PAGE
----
Sunday, March 15, 2009

Apalachicola Bluffs and Ravines Preserve - Bristol, Florida

Some of the most beautiful as well as historically and ecologically important land in the South can be found in the Nature Conservancy's Apalachicola Bluffs and Ravines Preserve near Bristol, Florida.

The preserve contains more than 6,000 acres and protects beautiful bluffs and steephead ravines along the Apalachicola River where some of the rarest plants in the world can be found. Among these are the Florida Torreya, which local legend holds is the "gopher wood" from which Noah built the ark, and the Florida yew, a similar but even rarer tree.

A Bristol writer, E.E. Callaway, once advanced the theory that the Alum Bluff portion of the preserve was the Biblical Garden of Eden. To commemorate this theory, the Nature Conservancy now maintains the more than three mile long Garden of Eden Trail that provides public access to Alum Bluff and the site where Callaway believed the Garden of Eden once stood.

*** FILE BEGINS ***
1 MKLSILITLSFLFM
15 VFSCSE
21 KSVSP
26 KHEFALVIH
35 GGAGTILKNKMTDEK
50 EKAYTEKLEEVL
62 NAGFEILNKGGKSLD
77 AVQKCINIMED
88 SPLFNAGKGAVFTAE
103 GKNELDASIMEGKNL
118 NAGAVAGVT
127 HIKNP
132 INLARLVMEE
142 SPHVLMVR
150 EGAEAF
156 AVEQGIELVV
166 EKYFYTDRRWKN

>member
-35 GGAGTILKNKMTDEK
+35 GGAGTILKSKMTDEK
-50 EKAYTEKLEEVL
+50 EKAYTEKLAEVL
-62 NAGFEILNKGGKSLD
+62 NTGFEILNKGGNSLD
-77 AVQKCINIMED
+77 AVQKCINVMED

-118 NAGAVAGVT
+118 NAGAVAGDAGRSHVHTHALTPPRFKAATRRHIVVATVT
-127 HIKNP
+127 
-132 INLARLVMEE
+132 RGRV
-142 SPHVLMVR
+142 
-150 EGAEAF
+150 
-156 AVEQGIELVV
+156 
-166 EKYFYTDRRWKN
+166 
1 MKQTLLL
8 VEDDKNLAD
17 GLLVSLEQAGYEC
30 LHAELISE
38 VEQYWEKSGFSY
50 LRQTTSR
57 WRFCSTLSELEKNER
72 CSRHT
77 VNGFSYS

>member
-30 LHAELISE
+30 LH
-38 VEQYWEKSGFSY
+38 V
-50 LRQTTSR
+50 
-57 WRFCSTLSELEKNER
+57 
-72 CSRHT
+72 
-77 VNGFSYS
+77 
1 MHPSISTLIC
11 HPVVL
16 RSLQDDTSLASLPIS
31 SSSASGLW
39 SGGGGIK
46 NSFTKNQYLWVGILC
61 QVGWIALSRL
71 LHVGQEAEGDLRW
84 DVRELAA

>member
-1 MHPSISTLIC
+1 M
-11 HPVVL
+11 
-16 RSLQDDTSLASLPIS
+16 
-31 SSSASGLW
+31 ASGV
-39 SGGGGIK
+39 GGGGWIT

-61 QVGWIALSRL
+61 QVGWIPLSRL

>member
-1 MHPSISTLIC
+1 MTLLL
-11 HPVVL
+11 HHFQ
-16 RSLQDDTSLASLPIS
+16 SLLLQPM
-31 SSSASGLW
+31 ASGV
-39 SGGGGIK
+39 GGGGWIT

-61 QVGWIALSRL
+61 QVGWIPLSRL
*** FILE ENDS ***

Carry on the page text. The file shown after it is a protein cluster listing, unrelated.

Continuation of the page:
While most Biblical scholars place the Garden of Eden in the Middle East, Callaway's theory is still popular locally. Whether or not Alum Bluff was the site of Eden, it was the site of numerous significant events in Southern history. Andrew Jackson camped atop the bluff on March 13, 1818, during the First Seminole War. Confederate troops built fortifications here and lined the top of the bluff with heavy cannon during the Civil War as part of a defensive effort to guard the Apalachicola River against Union attack. Traces of the Civil War earthworks can still be seen.

The hike to Alum Bluff is strenuous, but leads to one of the most beautiful views in Florida. The towering bluff rises 135 feet above the river and offers a scenic panorama of Northwest Florida.

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